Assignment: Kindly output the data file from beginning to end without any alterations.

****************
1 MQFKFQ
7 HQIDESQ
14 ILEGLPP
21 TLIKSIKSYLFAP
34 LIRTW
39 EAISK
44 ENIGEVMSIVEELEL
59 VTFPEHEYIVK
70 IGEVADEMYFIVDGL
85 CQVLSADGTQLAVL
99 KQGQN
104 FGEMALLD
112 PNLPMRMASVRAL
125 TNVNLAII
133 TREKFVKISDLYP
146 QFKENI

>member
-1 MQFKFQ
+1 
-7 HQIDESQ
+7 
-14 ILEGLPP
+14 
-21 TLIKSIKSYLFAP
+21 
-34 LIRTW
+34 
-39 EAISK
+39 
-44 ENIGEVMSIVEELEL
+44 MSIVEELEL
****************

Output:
1 MQFKFQ
7 HQIDESQ
14 ILEGLPP
21 TLIKSIKSYLFAP
34 LIRTW
39 EAISK
44 ENIGEVMSIVEELEL
59 VTFPEHEYIVK
70 IGEVADEMYFIVDGL
85 CQVLSADGTQLAVL
99 KQGQN
104 FGEMALLD
112 PNLPMRMASVRAL
125 TNVNLAII
133 TREKFVKISDLYP
146 QFKENI

>member
-1 MQFKFQ
+1 
-7 HQIDESQ
+7 
-14 ILEGLPP
+14 
-21 TLIKSIKSYLFAP
+21 
-34 LIRTW
+34 
-39 EAISK
+39 
-44 ENIGEVMSIVEELEL
+44 MSIVEELEL